Spinach is packed with magnesium, which helps regulate cortisol levels and promote feelings of well being. A cup of spinach fulfills 40 percent of your daily quota of magnesium. Adding spinach to your morning smoothie or to an egg dish will start your day off right. You can swap spinach for lettuce in a sandwich or add it to a salad. Steamed spinach takes about 3 minutes to prepare and can be used as a side dish. A handful of leaves can also be added to soup or stews.
Fruity Stress Busters
Blueberries are more than a delicious fruit because they are rich in vitamins and antioxidants that are beneficial for relieving stress. Just a handful of blueberries pack a powerful punch with the addition of vitamin C. When stressed, our bodies need vitamin C and antioxidants to repair and protect cells.
Peaches fall into this category as well because they have nutrients that appear to have a sedation (calming) effect.
Oranges – There’s a reason orange juice is said to be part of breakfast because vitamin C is known to lower blood pressure and the stress hormone, cortisol.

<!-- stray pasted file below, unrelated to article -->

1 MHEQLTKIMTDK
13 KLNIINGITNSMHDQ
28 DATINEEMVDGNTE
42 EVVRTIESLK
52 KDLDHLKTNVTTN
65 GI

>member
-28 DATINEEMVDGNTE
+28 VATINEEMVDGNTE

Bring on the Protein
Protein Sources. According to the Association for Comprehensive Neurotherapy, increasing protein intake can help alleviate feelings of anxiety. The Association reports that hypoglycemia has been linked to anxiety, and it is important to keep blood sugar steady to avoid symptoms. Individuals suffering from anxiety can add sources of protein to their diet, including chicken, fish, and lean beef, as well as vegan sources such as nuts and legumes or beans.
Herbs to the Rescue
Maca root is not exactly easy to find, but the powder can be added to several foods, smoothies and beverages. Maca be found in many health food stores. It’s believed that this root has more phytonutrients than nearly every type of fruit and vegetable. These phytonutrients include magnesium and iron—two important nutrients for controlling anxiety.
Herbal Teas – There are also herbal teas, such as kava, chamomile, and passionflower that can be valuable for reducing anxiety.
Leslie Edsall loves to work with people to simplify the noise and develop healthier habits through nutrition, yoga and self care. She is a Certified Health Coach, Health Education Specialist and Registered Yoga Teacher. Leslie offers a variety of online and in-person health coaching programs, teaches yoga, runs workshops in the DC area and leads wellness retreats. To learn more about Leslie visit: www.TrifectaWellness.com.